The next morning it was back to the old routine I had tried to escape from: as the sun rose the coast of Scotland appeared across the horizon visible from my bedroom window and the Vomit Comet (Stena High Speed Sailing) began the first trip of the morning to Ayrshire from Belfast Lough, accompanied by my malediction. I thought to myself that that was somewhere I would never return to; it would take a miracle to carry me to Scotland. Two weeks later I was passing from Cairnryan via Ayr to Glasgow to Edinburgh, with a nice detour to Argyll and Loch Lomond on the way home.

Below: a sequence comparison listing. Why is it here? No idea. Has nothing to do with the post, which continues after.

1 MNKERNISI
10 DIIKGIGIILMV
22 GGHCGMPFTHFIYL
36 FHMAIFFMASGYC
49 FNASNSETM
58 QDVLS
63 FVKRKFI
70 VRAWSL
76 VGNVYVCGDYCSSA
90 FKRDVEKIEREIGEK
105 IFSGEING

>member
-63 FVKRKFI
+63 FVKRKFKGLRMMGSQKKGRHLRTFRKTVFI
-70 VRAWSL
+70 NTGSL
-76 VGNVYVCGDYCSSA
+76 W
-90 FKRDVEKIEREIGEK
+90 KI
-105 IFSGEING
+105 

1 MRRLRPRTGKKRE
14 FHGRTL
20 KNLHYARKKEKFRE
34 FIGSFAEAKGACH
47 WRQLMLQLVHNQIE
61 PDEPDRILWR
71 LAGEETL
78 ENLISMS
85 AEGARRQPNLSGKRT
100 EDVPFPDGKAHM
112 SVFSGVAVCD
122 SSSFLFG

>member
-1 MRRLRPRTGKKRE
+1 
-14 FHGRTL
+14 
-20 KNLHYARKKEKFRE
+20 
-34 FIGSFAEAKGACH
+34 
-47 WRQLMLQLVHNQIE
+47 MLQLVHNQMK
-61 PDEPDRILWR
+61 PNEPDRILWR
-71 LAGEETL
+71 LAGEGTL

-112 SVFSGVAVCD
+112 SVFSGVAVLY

The milestone at Wilson’s point near my house points out Ailsa Craig, which is visible from my home but much clearer in Ayrshire. I wanted to write something based on my feeling of not wanting to be home but not wanting to be away; Ailsa Craig had been pointed out to me from early childhood during walks along the coast with my grandmother. She had introduced me to Irish folk music and I wanted to write something in that sean nos kind of style in memory of her, and that meant a large part of the song contained a sense of belonging to a specific place. Some of the lyrics come from my day to day experiences in North Down. Gulls do genuinely cry in the morning which can be a bit of a shock to visitors. Some of the lyrics come from Wikipedia, as un-ethereal and un-mystical as that sounds! Ailsa Craig means ‘fairy rock’ in Gaelic and I wanted that other worldly feeling, but I also gathered from wiki that it was used as a refuge for Catholics during the Civil War in England, although it is now inhabited by puffins and apparently for sale for £1.5 million. Wiki also points out that the Craig is sometimes called ‘Paddy’s Milestone’ because it is halfway between Belfast and Glasgow. The recent BBC programme ‘The Shortest Twelve Miles’ points out that Northern Ireland’s links with Scotland as a motherland to the Ulster Scots and an ancient trading partner and Celtic brother make Scotland a kind of homeland away from our homeland, exactly what I was trying to convey in the song, the idea of belonging somewhere but feeling drawn to another place. When I studied sociolinguistics at Queen’s University many years ago I remember one of the lecturers analysing my accent as ‘classic Ulster Scots’ and explaining that our accents are closer to Scotland’s than to the South’s because in sociolinguistics ‘land divides and sea connects’. After all, in the days before trains and motorways boats were the primary mode of trade and travel. So there is a sense of distance and closeness, close but far away...